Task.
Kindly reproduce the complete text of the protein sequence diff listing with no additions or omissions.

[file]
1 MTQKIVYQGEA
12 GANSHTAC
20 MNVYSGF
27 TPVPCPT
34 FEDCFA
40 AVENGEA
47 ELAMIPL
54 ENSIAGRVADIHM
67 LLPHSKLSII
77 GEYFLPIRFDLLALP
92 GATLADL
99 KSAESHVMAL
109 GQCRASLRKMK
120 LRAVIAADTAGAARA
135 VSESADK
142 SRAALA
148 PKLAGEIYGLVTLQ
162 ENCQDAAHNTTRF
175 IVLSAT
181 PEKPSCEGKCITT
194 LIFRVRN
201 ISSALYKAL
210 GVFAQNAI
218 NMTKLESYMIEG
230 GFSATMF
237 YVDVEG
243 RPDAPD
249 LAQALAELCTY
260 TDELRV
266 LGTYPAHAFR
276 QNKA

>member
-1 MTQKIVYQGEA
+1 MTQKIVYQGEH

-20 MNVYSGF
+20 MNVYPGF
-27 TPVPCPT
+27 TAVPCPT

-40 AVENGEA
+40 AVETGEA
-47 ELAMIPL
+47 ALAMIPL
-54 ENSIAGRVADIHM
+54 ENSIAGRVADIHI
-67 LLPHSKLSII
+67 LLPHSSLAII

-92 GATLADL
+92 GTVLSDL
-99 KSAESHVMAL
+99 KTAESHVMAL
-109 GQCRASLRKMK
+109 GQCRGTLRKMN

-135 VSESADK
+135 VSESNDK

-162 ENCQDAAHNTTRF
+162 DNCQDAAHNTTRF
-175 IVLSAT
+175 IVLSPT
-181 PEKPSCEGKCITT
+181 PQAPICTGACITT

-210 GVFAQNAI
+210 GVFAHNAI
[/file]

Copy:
1 MTQKIVYQGEA
12 GANSHTAC
20 MNVYSGF
27 TPVPCPT
34 FEDCFA
40 AVENGEA
47 ELAMIPL
54 ENSIAGRVADIHM
67 LLPHSKLSII
77 GEYFLPIRFDLLALP
92 GATLADL
99 KSAESHVMAL
109 GQCRASLRKMK
120 LRAVIAADTAGAARA
135 VSESADK
142 SRAALA
148 PKLAGEIYGLVTLQ
162 ENCQDAAHNTTRF
175 IVLSAT
181 PEKPSCEGKCITT
194 LIFRVRN
201 ISSALYKAL
210 GVFAQNAI
218 NMTKLESYMIEG
230 GFSATMF
237 YVDVEG
243 RPDAPD
249 LAQALAELCTY
260 TDELRV
266 LGTYPAHAFR
276 QNKA

>member
-1 MTQKIVYQGEA
+1 MTQKIVYQGEH

-20 MNVYSGF
+20 MNVYPGF
-27 TPVPCPT
+27 TAVPCPT

-40 AVENGEA
+40 AVETGEA
-47 ELAMIPL
+47 ALAMIPL
-54 ENSIAGRVADIHM
+54 ENSIAGRVADIHI
-67 LLPHSKLSII
+67 LLPHSSLAII

-92 GATLADL
+92 GTVLSDL
-99 KSAESHVMAL
+99 KTAESHVMAL
-109 GQCRASLRKMK
+109 GQCRGTLRKMN

-135 VSESADK
+135 VSESNDK

-162 ENCQDAAHNTTRF
+162 DNCQDAAHNTTRF
-175 IVLSAT
+175 IVLSPT
-181 PEKPSCEGKCITT
+181 PQAPICTGACITT

-210 GVFAQNAI
+210 GVFAHNAI